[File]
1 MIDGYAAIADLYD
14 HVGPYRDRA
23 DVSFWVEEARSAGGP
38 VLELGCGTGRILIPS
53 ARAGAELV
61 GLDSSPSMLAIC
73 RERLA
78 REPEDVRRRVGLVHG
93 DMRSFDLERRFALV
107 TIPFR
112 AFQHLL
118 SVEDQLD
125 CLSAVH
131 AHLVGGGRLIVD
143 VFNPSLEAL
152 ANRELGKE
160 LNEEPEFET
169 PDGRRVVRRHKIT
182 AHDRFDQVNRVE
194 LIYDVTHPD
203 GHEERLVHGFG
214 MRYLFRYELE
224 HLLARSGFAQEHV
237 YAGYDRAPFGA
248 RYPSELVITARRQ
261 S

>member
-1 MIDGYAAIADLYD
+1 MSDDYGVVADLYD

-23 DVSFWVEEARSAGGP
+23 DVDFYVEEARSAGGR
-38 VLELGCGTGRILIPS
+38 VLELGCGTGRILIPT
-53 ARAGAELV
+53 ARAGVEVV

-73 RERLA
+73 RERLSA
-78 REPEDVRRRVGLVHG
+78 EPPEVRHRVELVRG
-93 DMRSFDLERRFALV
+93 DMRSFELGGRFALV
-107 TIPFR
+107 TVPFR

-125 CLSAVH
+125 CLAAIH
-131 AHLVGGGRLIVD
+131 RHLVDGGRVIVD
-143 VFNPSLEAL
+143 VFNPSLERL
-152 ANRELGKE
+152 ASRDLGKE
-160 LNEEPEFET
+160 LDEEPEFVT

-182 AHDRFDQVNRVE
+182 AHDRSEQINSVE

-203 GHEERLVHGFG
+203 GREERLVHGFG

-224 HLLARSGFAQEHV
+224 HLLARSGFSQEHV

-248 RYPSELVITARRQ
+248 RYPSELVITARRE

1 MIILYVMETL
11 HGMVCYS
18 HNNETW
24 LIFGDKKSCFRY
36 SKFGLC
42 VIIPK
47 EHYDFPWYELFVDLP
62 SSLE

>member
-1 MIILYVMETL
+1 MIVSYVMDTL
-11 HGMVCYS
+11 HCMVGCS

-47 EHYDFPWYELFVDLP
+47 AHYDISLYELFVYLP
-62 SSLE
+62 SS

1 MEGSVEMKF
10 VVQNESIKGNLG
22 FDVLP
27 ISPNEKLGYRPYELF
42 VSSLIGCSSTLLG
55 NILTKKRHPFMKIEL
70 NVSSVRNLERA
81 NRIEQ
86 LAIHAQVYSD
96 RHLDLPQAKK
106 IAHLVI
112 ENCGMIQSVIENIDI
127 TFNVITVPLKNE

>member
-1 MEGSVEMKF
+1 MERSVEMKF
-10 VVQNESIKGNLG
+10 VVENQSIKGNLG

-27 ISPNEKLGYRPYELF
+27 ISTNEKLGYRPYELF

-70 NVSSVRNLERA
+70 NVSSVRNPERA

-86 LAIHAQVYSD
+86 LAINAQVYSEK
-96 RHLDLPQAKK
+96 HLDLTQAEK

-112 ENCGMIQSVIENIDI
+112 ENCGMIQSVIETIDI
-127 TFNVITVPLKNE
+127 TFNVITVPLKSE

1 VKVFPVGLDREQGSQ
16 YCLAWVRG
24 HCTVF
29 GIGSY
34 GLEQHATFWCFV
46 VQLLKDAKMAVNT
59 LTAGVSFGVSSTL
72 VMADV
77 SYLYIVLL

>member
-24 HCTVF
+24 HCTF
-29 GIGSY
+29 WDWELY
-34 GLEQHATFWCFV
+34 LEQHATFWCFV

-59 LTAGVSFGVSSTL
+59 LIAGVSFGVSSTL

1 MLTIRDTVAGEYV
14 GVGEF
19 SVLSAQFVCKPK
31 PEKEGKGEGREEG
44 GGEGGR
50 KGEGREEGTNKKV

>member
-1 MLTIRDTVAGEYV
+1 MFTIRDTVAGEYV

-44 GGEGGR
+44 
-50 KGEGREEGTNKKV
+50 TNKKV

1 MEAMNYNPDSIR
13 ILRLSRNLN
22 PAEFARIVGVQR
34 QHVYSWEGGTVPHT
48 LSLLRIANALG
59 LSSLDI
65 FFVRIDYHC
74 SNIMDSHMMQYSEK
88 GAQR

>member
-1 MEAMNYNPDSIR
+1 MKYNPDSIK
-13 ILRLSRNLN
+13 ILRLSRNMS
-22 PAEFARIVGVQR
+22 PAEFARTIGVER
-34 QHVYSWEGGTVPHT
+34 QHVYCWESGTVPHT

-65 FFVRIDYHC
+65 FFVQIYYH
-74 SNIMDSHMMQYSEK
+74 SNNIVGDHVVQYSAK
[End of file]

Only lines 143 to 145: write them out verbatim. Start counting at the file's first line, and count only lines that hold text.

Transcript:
34 QHVYSWEGGTVPHT
48 LSLLRIANALG
59 LSSLDI